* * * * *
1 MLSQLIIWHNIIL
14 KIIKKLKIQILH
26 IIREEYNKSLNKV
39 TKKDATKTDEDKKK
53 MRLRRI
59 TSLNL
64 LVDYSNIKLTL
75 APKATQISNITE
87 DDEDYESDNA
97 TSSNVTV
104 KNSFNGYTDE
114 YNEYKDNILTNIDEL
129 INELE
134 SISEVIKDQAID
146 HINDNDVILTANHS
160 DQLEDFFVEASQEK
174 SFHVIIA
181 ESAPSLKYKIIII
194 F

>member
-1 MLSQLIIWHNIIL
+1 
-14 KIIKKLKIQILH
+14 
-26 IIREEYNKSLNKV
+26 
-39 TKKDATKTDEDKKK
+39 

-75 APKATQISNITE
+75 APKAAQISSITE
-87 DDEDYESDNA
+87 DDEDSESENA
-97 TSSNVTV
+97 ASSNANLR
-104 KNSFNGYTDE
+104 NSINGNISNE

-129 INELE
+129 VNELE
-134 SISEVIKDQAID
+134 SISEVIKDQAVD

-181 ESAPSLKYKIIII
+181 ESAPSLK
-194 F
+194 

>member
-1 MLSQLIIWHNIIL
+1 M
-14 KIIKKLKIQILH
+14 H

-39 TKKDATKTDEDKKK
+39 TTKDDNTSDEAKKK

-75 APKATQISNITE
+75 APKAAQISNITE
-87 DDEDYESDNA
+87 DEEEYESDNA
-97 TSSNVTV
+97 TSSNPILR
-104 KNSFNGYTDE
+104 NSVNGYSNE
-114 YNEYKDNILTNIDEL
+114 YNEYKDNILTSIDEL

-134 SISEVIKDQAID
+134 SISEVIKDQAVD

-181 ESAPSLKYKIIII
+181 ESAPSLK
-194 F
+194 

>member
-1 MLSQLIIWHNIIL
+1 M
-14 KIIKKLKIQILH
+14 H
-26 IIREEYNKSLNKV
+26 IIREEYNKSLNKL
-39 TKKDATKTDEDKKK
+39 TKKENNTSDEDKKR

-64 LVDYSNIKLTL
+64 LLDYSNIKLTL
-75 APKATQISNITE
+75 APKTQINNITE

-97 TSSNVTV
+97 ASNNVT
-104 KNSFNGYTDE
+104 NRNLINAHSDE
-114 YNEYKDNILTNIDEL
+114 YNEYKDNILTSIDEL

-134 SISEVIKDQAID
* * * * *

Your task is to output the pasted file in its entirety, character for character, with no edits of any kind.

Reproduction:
1 MLSQLIIWHNIIL
14 KIIKKLKIQILH
26 IIREEYNKSLNKV
39 TKKDATKTDEDKKK
53 MRLRRI
59 TSLNL
64 LVDYSNIKLTL
75 APKATQISNITE
87 DDEDYESDNA
97 TSSNVTV
104 KNSFNGYTDE
114 YNEYKDNILTNIDEL
129 INELE
134 SISEVIKDQAID
146 HINDNDVILTANHS
160 DQLEDFFVEASQEK
174 SFHVIIA
181 ESAPSLKYKIIII
194 F

>member
-1 MLSQLIIWHNIIL
+1 
-14 KIIKKLKIQILH
+14 
-26 IIREEYNKSLNKV
+26 
-39 TKKDATKTDEDKKK
+39 

-75 APKATQISNITE
+75 APKAAQISSITE
-87 DDEDYESDNA
+87 DDEDSESENA
-97 TSSNVTV
+97 ASSNANLR
-104 KNSFNGYTDE
+104 NSINGNISNE

-129 INELE
+129 VNELE
-134 SISEVIKDQAID
+134 SISEVIKDQAVD

-181 ESAPSLKYKIIII
+181 ESAPSLK
-194 F
+194 

>member
-1 MLSQLIIWHNIIL
+1 M
-14 KIIKKLKIQILH
+14 H

-39 TKKDATKTDEDKKK
+39 TTKDDNTSDEAKKK

-75 APKATQISNITE
+75 APKAAQISNITE
-87 DDEDYESDNA
+87 DEEEYESDNA
-97 TSSNVTV
+97 TSSNPILR
-104 KNSFNGYTDE
+104 NSVNGYSNE
-114 YNEYKDNILTNIDEL
+114 YNEYKDNILTSIDEL

-134 SISEVIKDQAID
+134 SISEVIKDQAVD

-181 ESAPSLKYKIIII
+181 ESAPSLK
-194 F
+194 

>member
-1 MLSQLIIWHNIIL
+1 M
-14 KIIKKLKIQILH
+14 H
-26 IIREEYNKSLNKV
+26 IIREEYNKSLNKL
-39 TKKDATKTDEDKKK
+39 TKKENNTSDEDKKR

-64 LVDYSNIKLTL
+64 LLDYSNIKLTL
-75 APKATQISNITE
+75 APKTQINNITE

-97 TSSNVTV
+97 ASNNVT
-104 KNSFNGYTDE
+104 NRNLINAHSDE
-114 YNEYKDNILTNIDEL
+114 YNEYKDNILTSIDEL

-134 SISEVIKDQAID